While the Legislature has shown constant reevaluation of criminal penalties for copyrights infringement, some like Ting Ting Wu[xiv] are of the opinion that a watered-down version has been implemented by courts with regards to the intended relaxation of “willfulness to infringe” requirement.  Nevertheless, courts in the US are increasingly aware of the unique nature of the criminal copyright infringement and the necessity to treat this theft of intangible property differently from the traditional crime of tangible property theft. 


United Kingdom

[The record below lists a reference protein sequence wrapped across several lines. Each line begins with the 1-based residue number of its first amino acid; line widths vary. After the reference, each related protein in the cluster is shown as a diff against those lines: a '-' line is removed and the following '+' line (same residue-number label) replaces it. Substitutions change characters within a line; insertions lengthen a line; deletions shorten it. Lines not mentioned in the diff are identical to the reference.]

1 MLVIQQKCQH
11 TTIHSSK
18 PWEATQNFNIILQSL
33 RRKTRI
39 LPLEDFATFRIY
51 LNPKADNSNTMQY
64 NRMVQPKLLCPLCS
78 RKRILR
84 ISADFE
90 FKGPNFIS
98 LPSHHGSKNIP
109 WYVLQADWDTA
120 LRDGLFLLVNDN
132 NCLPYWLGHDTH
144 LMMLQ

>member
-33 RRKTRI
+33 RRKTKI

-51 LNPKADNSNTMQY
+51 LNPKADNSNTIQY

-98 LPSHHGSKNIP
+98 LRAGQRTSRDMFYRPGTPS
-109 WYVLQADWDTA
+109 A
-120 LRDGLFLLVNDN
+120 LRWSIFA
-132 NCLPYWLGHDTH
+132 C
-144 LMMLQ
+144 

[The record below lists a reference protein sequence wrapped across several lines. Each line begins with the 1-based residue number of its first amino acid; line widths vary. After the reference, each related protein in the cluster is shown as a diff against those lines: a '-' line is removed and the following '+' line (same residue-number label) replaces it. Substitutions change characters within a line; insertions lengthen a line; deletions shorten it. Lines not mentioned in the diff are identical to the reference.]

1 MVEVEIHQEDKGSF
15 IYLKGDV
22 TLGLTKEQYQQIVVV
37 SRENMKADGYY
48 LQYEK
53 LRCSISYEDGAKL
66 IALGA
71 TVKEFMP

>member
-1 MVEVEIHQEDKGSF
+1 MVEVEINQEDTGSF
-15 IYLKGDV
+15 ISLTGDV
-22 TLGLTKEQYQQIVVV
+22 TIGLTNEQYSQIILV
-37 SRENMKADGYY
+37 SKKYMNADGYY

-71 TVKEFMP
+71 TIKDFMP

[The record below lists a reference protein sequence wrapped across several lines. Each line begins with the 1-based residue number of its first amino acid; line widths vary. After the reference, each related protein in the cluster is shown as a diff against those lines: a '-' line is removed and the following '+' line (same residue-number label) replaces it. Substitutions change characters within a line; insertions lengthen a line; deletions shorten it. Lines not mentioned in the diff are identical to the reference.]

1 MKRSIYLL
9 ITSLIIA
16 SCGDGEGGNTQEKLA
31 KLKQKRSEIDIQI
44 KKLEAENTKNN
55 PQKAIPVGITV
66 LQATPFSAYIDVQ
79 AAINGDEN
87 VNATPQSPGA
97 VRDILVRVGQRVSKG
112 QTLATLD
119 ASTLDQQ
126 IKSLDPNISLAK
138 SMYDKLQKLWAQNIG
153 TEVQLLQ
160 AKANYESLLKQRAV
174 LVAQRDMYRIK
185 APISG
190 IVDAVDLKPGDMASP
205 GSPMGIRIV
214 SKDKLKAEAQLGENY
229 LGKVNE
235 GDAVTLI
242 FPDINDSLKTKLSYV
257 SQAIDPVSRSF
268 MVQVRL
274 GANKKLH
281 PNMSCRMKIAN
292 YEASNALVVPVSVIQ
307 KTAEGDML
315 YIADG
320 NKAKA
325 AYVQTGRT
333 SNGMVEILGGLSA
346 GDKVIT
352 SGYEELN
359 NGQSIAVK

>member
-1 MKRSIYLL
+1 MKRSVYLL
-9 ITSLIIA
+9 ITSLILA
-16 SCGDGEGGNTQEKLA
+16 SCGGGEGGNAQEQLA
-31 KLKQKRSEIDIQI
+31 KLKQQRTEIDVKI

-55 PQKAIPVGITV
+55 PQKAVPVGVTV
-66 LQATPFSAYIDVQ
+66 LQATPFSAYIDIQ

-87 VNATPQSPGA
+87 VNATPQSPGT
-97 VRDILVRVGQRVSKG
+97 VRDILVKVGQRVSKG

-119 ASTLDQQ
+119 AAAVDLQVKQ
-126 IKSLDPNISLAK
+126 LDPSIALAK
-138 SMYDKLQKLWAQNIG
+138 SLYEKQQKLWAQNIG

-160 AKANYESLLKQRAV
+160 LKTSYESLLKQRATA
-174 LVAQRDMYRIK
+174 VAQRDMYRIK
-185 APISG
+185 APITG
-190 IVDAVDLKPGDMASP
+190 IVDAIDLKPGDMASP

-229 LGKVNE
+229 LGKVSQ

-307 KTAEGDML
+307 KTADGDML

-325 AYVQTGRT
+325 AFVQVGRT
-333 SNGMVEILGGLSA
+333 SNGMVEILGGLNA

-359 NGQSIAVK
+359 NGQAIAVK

The IPR protection laws in the United Kingdom provide for criminal proceedings where copyright has been infringed under Sections 107 and 198, Copyright, Designs and Patents Act 1988). It is also open to a copyright owner to bring a private prosecution directly (there is no requirement for the UK Intellectual Property Office to make a preliminary determination on the potency of such complaint). The main bodies for the enforcement of the criminal offences are the police and trading standards officers. On conviction on indictment the maximum penalty for these offences is ten years' imprisonment, an unlimited fine, or both. Criminal matters are dealt with in the criminal courts. Where parties are unable to reach agreement in commercial licensing disputes they might also wish to consider, as an alternative to the Copyright Tribunal, mediation services.